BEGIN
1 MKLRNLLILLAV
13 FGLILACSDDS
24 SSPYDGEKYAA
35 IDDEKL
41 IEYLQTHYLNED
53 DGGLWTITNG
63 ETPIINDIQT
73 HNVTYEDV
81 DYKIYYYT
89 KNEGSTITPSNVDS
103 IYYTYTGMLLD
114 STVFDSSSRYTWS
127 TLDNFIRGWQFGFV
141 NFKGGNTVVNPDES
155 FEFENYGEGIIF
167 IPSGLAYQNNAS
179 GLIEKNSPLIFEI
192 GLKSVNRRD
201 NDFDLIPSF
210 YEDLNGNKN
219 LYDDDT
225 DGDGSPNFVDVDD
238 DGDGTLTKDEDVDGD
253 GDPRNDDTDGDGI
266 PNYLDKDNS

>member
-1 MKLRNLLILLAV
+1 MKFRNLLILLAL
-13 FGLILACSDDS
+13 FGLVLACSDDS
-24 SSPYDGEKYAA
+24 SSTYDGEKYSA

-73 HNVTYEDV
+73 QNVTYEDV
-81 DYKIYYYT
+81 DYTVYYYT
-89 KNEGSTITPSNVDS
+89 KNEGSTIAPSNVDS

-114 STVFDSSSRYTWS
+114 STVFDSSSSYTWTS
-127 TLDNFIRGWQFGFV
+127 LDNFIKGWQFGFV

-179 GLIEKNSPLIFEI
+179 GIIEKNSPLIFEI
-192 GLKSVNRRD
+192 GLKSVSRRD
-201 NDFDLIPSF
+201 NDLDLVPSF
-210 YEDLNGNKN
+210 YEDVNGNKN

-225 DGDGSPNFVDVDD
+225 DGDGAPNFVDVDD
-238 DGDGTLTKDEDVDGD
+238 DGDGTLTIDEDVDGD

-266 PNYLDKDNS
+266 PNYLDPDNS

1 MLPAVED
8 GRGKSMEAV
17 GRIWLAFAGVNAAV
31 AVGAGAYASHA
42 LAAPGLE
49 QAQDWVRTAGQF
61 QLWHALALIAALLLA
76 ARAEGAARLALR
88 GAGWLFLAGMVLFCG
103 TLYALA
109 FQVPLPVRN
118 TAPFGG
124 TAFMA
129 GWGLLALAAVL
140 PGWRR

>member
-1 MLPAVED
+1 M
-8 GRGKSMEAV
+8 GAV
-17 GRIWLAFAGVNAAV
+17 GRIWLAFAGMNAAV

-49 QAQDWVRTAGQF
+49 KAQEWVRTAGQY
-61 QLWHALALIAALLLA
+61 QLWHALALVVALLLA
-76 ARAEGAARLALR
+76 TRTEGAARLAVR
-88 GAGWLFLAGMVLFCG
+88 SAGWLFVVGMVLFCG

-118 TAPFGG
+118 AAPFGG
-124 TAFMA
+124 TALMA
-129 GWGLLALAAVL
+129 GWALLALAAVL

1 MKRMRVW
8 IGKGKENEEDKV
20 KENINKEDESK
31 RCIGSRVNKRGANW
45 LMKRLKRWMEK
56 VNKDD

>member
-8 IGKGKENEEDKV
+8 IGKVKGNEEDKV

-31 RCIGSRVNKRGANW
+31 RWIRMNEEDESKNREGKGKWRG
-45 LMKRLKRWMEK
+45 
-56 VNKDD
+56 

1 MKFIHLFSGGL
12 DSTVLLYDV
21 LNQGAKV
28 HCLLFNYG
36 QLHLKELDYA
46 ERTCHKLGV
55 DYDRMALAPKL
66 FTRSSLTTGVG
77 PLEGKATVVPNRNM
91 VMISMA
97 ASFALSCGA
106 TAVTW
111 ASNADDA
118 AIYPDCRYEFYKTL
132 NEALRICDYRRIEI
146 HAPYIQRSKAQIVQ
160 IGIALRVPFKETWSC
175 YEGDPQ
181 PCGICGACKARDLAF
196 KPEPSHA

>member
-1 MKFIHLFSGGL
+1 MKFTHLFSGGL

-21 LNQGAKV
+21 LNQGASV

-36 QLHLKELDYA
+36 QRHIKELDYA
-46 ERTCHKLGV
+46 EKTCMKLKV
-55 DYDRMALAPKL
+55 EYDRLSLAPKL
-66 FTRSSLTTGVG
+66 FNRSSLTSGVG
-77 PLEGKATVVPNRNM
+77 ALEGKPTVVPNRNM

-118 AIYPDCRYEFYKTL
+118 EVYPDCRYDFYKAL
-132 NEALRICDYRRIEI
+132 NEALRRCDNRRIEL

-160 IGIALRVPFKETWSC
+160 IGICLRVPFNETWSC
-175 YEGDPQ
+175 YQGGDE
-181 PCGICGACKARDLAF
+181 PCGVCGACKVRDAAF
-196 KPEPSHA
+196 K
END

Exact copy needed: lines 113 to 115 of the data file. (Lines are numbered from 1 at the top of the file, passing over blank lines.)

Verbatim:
46 ERTCHKLGV
55 DYDRMALAPKL
66 FTRSSLTTGVG